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His Atlanta Brave teammates were already taking pre-game batting practice last Saturday when Ron Gant arrived at Atlanta- Fulton County Stadium, wishing the 3 p.m. contest with the New York Mets were a night game. "That way I'd still be sleeping right now," he said at 1:15 that afternoon. "I could use it." He was fatigued from a run of night games last week that had been tighter than his double knits, games that most often had ended in Atlanta victories because of what Gant had done well past prime time.
There was his grand slam in the second inning that broke open a game on Tuesday, followed by his one-out, three-run homer on the last swing the next night and his 10th-inning double that sent the winning run home on Friday. No one had a better late-night week, Letterman included. With a burst of 18 runs batted in during an eight-game span, Gant took the National League lead in RBIs, with a career-high 110, and almost single-handedly kept Atlanta ahead of the San Francisco Giants, who at week's end trailed the Braves by three games in the National League West with 14 to play. Still, Gant's greatest achievement over that exhausting stretch may have been that he moved Bobby Cox, his phlegmatic manager, to positively gush. "He's got half the club on his shoulders and is carrying them," says Cox, who had never seen Gant in such a streak. "Fact is, I don't know if I've ever seen anyone do that. That's Mister Clutch."
It turns out that Gant is on a mission, which should not be taken lightly, considering this is a man who collects guns and who would have pursued a career with a SWAT team or as a Navy SEAL had he not succeeded in baseball. "I like adventure," Gant says. "I feel like the special services are one of the most important things in the defense of this country."
Now his self-assigned mission is to end a gnawing hurt from the 1992 World Series, a hurt that made him wish he would never again have to play for Atlanta. It started with Game 2, when Cox benched Gant against Toronto Blue Jay righthander David Cone, choosing to play Deion Sanders in leftfield instead. Gant had gone 0 for 3, including two strikeouts, against righthander Jack Morris in the first game. Gant didn't start Games 3, 5 and 6, either. He started in the fourth game only because Toronto used Jimmy Key, a lefthander. Gant batted eight times in all, getting only one hit as the Braves lost the Series in six games.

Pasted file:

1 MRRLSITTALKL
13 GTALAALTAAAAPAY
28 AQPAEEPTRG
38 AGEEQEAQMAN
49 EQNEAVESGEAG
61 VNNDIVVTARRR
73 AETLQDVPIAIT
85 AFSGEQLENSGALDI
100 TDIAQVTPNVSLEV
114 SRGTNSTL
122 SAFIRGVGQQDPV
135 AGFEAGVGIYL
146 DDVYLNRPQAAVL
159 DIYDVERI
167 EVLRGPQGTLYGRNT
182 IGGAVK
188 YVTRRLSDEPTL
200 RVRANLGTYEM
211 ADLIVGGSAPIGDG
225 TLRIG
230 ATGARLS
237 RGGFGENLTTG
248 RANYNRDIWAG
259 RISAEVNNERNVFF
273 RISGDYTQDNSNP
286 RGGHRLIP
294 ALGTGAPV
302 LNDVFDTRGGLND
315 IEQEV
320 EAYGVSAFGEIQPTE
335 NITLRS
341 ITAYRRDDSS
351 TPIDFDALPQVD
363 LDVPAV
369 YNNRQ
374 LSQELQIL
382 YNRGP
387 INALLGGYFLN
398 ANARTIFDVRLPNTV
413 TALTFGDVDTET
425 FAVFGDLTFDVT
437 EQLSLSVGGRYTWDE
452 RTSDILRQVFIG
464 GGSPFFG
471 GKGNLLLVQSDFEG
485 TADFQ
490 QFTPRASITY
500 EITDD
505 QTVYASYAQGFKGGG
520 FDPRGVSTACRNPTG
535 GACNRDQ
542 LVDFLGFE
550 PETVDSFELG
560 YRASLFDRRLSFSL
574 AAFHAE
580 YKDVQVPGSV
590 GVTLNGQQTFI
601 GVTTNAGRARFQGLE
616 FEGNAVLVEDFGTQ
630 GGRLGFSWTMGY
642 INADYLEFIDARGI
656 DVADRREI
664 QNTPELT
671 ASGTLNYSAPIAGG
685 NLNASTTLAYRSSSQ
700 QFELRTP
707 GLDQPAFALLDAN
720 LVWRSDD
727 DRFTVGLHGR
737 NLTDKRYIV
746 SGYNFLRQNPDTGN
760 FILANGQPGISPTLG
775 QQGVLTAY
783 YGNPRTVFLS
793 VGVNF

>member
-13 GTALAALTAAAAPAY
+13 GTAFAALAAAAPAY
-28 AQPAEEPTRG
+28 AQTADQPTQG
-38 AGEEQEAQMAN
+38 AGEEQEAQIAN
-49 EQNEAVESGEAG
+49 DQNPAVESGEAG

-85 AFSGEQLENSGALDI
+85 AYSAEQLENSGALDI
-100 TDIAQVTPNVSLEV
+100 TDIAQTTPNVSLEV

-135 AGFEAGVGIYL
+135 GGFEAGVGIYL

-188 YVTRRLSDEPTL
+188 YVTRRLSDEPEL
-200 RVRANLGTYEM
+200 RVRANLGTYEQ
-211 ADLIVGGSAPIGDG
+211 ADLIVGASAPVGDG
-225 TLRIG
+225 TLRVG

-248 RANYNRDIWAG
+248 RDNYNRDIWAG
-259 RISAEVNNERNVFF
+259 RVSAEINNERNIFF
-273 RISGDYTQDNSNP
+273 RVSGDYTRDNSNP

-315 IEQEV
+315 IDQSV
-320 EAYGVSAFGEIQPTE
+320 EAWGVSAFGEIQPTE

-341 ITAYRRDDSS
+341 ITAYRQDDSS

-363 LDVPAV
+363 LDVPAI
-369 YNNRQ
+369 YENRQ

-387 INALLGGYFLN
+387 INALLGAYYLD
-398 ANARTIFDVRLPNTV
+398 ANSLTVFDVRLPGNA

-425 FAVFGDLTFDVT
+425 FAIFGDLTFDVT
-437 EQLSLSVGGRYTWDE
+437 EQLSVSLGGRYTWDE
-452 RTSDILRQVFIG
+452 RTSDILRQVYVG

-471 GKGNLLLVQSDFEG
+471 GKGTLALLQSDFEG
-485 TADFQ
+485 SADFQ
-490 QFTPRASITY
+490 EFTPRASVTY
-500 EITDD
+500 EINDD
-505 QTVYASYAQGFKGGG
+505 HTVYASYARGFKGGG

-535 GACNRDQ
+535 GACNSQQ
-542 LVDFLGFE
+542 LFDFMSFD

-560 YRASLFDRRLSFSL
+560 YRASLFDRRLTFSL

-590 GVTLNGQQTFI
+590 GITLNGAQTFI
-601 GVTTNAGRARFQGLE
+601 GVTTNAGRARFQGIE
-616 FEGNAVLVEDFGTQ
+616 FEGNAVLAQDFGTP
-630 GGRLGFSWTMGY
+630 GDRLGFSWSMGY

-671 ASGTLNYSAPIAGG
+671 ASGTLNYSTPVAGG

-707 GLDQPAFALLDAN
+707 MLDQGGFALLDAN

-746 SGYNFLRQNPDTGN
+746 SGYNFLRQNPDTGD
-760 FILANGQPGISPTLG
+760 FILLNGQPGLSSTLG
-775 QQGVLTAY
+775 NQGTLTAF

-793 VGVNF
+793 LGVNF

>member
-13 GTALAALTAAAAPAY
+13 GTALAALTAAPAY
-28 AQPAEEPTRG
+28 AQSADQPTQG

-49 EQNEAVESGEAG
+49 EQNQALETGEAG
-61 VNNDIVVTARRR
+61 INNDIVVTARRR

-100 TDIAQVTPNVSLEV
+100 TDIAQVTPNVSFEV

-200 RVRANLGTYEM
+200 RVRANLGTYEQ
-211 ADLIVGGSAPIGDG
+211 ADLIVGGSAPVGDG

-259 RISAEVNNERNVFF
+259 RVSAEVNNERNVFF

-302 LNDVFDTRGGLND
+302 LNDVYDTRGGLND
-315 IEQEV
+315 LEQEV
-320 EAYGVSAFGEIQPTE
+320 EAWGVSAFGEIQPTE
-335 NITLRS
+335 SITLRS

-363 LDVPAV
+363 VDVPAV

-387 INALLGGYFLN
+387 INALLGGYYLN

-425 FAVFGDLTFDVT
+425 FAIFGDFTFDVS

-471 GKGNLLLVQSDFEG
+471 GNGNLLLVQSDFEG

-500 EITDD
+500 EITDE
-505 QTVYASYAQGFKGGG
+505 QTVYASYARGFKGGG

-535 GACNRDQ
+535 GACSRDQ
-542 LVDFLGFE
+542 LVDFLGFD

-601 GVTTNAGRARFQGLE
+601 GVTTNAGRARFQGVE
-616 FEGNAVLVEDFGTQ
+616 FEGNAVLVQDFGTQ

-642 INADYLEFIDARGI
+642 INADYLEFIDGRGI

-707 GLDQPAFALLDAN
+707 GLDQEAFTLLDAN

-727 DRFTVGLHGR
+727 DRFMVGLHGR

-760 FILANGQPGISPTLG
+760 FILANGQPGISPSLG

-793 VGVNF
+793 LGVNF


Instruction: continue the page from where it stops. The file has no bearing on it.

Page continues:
Here he was, an All-Star who had averaged 32 home runs, 95 RBIs and 33 stolen bases over the previous two seasons—a guy who had batted .309 in the final 25 games of the 1992 regular season and had actually hit righthanders better over the course of the season—having to watch most of the World Series from the bench. Well, he couldn't do that. No, sir. He would watch it from the clubhouse.
"A lot of people don't know I spent a lot of time inside," he says. "There were games I didn't come out at all for batting practice. I didn't want to talk about it, to create a scene. I was upset and embarrassed. I was hurt. It still hurts. After that, I took the attitude that I was just going to work harder through the whole winter."
Soon after the Series ended, several clubs called Atlanta general manager John Schuerholz to ask about Gant, who they figured was available in a trade to clear a full-time spot for Sanders. "I listened," Schuerholz says, "but I was not overwhelmed. Not even underwhelmed. I did not want to trade Ron Gant."
Whenever Gant heard a trade rumor, he hoped it would come true. "I really did," he says. "I wanted to go somewhere where a team appreciated the things I can do." Then he would head for the weight-lifting room in his Smyrna, Ga., house, a room stocked with $20,000 worth of equipment, crank up the volume on the Van Halen tunes until the speakers quivered and, he says, "lift like an animal." If it was a Tuesday, Thursday or Saturday, he would work his leg muscles. If it was a Monday, Wednesday or Friday, he would concentrate on his arms and upper body, bench-pressing as many as 430 pounds, or more than twice his weight of 190 pounds.
Watching his muscles grow gave him confidence. Before he left for spring training this year, inspired by 10 more pounds of muscle and the insult of his World Series benching, Gant telephoned his father, George, in Victoria, Texas, and said, "Dad, I'm going to put the pressure on them. That way they can't deny me again." Says George, "I'm hoping that stays in the back of his mind and he carries it through the playoffs and World Series."
After a slow start last spring, Gant put together his most productive season. He was batting only .198 on May 5, but from that day through Sunday he had hit .294, including .346 with runners in scoring position. He was especially potent with first baseman Fred McGriff batting behind him, as evidenced by his 55 RBIs in 54 games after McGriff's arrival in July in a trade with the San Diego Padres.